As more cell-based meat companies plan to scale production in the new year, Future Meat Technologies envisions being a technology-enabler and supplier for the cell-based meat sector. In this model, Future Meat envisions selling their equipment, technology and ingredients to larger protein companies, like Tyson Foods, to produce their own cell-based meat. By the end of the second quarter of 2021, Future Meat aims to produce half a ton of its cell-cultured fat every two weeks to use in a hybrid product combining plant protein and cell-based fat. In October 2019, Future Meat Technologies raised $14 million in Series A funding.
Perfect Day announced that the company partnered with Graeter’s Ice Cream, the oldest family-owned craft ice cream maker in the US, to launch an animal-free dairy ice cream. Called “Perfect Indulgence”, the frozen dessert is made using Perfect Day’s flora-based dairy proteins and is now available online on Graeter’s website and in shops as of December 1st, 2020.
Perfect Day’s latest partnership with Graeter’s marks the end to a remarkable year for the company. After first partnering with Smitten Ice Cream in May 2020, Perfect Day went on to raise the largest funding round to date for a cellular agriculture food company in July 2020. In October, Perfect Day announced Bob Iger, former CEO and executive chairman of the board of directors of The Walt Disney Company, will join its Board of Directors.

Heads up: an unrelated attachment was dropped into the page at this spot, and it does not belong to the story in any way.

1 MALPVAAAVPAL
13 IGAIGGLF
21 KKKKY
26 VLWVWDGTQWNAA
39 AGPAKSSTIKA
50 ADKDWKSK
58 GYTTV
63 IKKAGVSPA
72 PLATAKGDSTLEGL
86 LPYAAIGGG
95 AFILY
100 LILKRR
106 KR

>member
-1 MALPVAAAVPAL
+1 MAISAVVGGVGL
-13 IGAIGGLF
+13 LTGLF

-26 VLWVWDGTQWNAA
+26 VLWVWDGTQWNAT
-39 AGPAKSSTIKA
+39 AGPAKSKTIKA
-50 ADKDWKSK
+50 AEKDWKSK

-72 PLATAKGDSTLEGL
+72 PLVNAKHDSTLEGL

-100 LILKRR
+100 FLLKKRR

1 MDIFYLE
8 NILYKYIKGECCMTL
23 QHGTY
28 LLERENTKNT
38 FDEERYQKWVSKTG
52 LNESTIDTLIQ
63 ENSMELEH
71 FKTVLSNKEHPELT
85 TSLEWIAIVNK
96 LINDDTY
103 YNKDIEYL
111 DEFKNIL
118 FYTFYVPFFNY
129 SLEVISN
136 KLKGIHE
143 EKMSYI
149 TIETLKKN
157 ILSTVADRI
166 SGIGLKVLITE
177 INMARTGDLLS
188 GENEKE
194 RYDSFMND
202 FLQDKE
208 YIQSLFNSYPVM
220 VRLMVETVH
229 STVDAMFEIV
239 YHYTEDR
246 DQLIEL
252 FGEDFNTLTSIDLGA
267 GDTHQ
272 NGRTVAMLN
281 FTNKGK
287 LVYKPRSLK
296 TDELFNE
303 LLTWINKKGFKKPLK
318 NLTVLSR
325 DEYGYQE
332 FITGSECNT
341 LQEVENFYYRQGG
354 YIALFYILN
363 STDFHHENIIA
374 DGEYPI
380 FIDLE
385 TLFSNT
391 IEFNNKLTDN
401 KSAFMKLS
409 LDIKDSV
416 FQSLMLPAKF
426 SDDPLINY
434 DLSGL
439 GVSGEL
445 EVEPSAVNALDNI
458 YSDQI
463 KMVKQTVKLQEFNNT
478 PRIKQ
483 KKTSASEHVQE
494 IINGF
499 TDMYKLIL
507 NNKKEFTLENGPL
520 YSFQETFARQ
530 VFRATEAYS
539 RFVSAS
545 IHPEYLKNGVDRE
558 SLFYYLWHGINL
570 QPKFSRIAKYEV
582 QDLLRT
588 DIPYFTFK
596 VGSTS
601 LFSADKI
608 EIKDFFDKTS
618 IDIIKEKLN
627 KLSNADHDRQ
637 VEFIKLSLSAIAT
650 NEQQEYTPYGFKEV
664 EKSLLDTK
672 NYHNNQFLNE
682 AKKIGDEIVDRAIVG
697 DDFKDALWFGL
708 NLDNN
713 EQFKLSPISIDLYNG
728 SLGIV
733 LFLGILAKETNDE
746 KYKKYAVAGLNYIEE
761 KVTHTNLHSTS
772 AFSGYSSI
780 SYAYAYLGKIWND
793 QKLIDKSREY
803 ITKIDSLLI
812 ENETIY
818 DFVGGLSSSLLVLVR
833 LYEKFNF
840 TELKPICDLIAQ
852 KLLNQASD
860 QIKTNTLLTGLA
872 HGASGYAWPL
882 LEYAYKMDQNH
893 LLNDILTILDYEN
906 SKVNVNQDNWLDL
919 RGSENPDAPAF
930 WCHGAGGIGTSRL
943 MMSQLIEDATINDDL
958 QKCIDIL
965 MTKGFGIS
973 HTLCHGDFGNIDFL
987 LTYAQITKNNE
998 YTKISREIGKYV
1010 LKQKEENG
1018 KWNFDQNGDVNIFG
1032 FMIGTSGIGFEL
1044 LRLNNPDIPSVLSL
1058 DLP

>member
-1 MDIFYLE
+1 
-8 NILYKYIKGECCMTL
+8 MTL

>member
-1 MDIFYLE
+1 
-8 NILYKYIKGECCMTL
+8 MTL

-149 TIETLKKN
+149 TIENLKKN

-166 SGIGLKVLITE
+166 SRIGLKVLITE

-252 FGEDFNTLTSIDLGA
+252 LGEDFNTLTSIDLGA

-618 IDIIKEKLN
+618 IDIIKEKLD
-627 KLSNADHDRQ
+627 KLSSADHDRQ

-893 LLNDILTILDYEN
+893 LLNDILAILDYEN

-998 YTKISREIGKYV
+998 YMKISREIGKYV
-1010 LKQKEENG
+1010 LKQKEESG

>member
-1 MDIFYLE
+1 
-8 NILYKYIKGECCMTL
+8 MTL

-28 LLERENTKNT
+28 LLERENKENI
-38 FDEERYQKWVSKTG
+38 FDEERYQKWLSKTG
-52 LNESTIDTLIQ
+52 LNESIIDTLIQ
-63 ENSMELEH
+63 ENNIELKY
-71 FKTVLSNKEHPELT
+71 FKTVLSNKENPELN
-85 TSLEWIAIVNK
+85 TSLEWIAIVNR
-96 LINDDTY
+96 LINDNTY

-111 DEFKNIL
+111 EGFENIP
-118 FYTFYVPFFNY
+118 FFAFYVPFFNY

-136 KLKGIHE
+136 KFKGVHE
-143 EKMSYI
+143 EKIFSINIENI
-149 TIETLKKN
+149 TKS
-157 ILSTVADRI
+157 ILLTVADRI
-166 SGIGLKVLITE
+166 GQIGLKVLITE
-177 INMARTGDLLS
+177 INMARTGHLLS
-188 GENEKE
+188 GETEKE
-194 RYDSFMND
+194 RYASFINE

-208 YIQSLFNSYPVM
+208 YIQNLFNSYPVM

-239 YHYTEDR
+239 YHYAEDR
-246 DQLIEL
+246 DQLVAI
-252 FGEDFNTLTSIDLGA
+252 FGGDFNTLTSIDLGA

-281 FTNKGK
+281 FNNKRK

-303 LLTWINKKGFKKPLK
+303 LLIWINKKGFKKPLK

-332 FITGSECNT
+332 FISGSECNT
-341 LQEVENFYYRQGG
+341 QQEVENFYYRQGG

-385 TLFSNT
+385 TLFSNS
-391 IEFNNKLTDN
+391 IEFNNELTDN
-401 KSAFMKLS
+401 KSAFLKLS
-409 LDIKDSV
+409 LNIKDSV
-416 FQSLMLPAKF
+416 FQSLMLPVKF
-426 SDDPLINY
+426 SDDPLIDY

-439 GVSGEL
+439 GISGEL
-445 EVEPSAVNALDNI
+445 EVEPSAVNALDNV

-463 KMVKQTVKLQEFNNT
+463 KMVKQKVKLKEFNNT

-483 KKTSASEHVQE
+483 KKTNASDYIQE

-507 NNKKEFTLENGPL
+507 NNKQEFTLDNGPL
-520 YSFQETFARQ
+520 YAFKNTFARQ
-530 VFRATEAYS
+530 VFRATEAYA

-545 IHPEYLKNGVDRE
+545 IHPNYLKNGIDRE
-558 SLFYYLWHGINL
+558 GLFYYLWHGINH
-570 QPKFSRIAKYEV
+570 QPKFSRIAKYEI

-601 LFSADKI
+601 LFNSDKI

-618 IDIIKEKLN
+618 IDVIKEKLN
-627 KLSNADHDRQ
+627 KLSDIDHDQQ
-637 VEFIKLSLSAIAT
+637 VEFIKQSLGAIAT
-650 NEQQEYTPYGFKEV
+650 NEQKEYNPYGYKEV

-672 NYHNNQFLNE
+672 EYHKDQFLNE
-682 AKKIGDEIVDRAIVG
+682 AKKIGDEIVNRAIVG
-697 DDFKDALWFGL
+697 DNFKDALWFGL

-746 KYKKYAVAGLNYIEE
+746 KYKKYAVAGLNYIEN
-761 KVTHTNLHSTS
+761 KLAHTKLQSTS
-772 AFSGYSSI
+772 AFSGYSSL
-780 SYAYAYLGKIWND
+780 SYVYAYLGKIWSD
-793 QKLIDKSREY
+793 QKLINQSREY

After announcing a partnership to open a manufacturing facility in Singapore for its plant-based egg product, future food company Eat Just co-founder and CEO Josh Tetrick went on CNBC to discuss the company’s future, including going public and strategic positioning. According to Tetrick, the company aims to become profitable in 2021 through its plant-based products, before exploring a potential IPO in 2022.
In October, Eat Just announced a partnership with investment firm Proterra to build its first Asian production facility and the largest of its kind in Singapore. The Proterra-led consortium will finance up to $100M and JUST will invest up to $20M to go towards the construction of the production plant to, one day, produce thousands of tonnes of its plant-based protein. JUST also shared they are in discussions with Proterra to focus on the commercialization of its cell-based meat.
In Europe, the devastating impact of Covid-19 has now resulted in the culling of millions of minks to prevent the spread of a mutated virus. While the focus of many cellular agriculture companies has been in the food industry, how can cellular agriculture move beyond just food and address furs and other biomaterials? Companies like Modern Meadow and VitroLabs are exploring how cell ag can be used to produce cell-cultured leather. Will we see more companies exploring applications for cell-cultured fur, like Furoid?